• Transfer of attribute between meshes: you can Copy one (or more) mesh(es), then paste their attributes into one or more target mesh(es) (see under [edit] menu). Attribute you can transfer include: per vertex color, UV mapping, vertex animation, rigging,...
  • Recoloring: (i.e. per vertex colors support). Assign a uniform color, or tune hue-saturation-brightness-contrast of existing colors.
  • Ambient occlusion: computes ambient occlusions and stores it as per vertex color. Adds a lot of realism cheap and fast to your meshes. Also works on meshes grouped together (depending on the current "view mode" settings). A few parameters (darkness, and light dispositions) can be tuned under "settings".
  • Transfer color from another mesh: How-to: copy exemplar mesh(-es), select target mesh(-es), [edit]=>[paste vertex colors].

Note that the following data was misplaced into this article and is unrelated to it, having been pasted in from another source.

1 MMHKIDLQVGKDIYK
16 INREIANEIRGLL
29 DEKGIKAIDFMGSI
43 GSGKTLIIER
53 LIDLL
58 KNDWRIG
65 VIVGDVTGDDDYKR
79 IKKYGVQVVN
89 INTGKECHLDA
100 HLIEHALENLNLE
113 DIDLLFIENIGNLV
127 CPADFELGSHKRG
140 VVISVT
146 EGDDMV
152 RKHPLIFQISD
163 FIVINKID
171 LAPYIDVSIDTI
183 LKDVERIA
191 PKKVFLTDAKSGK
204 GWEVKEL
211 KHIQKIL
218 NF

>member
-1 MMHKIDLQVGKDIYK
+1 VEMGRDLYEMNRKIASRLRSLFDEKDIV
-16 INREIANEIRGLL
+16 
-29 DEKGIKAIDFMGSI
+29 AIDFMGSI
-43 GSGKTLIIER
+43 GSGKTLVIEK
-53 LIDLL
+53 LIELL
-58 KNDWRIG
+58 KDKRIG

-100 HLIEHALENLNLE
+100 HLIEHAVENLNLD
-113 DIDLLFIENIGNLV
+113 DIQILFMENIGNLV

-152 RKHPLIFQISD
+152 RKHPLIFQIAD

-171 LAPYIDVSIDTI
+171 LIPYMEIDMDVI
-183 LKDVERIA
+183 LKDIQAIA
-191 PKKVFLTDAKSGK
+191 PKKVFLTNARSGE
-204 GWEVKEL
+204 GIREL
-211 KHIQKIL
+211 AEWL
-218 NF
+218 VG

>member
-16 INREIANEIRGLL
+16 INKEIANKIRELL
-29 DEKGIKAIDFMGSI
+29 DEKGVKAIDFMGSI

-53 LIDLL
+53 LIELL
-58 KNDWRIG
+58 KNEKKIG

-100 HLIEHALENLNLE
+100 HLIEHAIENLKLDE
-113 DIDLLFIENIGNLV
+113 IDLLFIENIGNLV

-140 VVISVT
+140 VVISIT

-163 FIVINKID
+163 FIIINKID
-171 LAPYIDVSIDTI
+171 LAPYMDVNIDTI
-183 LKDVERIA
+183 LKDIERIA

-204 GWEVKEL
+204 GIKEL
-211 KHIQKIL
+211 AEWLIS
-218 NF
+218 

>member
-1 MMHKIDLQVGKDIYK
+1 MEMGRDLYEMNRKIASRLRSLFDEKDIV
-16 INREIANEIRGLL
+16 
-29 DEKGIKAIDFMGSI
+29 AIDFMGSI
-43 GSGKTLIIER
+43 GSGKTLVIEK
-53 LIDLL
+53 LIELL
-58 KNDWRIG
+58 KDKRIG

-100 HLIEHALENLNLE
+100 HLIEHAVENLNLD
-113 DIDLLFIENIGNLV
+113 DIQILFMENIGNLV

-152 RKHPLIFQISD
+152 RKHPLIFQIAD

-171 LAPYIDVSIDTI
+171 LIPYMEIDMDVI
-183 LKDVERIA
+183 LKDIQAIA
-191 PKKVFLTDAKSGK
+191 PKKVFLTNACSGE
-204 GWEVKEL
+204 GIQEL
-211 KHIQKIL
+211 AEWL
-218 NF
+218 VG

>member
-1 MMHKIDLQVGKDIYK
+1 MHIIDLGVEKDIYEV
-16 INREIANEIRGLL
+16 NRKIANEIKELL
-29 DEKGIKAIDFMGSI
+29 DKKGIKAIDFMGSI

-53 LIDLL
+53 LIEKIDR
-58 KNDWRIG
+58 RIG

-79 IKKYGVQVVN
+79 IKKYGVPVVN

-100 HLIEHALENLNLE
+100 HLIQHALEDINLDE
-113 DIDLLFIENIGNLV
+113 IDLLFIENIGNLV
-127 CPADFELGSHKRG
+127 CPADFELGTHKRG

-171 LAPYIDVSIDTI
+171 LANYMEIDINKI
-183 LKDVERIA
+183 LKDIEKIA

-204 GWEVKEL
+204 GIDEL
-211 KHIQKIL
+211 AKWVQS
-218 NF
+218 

• Transfer color from texture: gets the color from a texture and saves it as per-vertex colors.
  • [Multiply colors] (!keep Shift pressed when applying any of the above four options, and the current mesh colors will be multiplied, instead of substituted, with the new ones!)
  • Tune hue saturation brightness: of vertex colors.
Tools for Collision Objects:
  • Smart Import/exports of subparts: to make collision objects using the efficient "sphere" and "capsules" primitive. See more info [here]
  • Auto-quadrangolization: to turn a triangle-based Collision Object to a more efficient Quad-dominant one (because, in game, it is better to use fewer quads than more triangles).
  • Smart visualization: "X-rays" style. Also, real meshes can be visualized together with the collision mesh, to see how much it matches (it must reside in the same BRF file, and be called the same name, at most with a "bo_" added at the beginning).
  • Scale/translate/rotate/mirror/merge: of Collision objects
  • Build from mesh: turn a mesh (or a group of meshes) into a collision object (note: it better be closed, and appropriately low res).